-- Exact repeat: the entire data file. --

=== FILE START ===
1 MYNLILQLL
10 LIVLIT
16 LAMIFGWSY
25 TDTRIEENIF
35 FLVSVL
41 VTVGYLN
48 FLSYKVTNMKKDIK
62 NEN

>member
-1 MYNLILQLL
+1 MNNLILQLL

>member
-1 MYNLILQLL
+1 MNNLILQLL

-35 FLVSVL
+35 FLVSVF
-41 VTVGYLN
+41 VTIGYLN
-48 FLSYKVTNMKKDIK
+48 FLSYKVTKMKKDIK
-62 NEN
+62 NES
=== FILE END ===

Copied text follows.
1 MYNLILQLL
10 LIVLIT
16 LAMIFGWSY
25 TDTRIEENIF
35 FLVSVL
41 VTVGYLN
48 FLSYKVTNMKKDIK
62 NEN

>member
-1 MYNLILQLL
+1 MNNLILQLL

>member
-1 MYNLILQLL
+1 MNNLILQLL

-35 FLVSVL
+35 FLVSVF
-41 VTVGYLN
+41 VTIGYLN
-48 FLSYKVTNMKKDIK
+48 FLSYKVTKMKKDIK
-62 NEN
+62 NES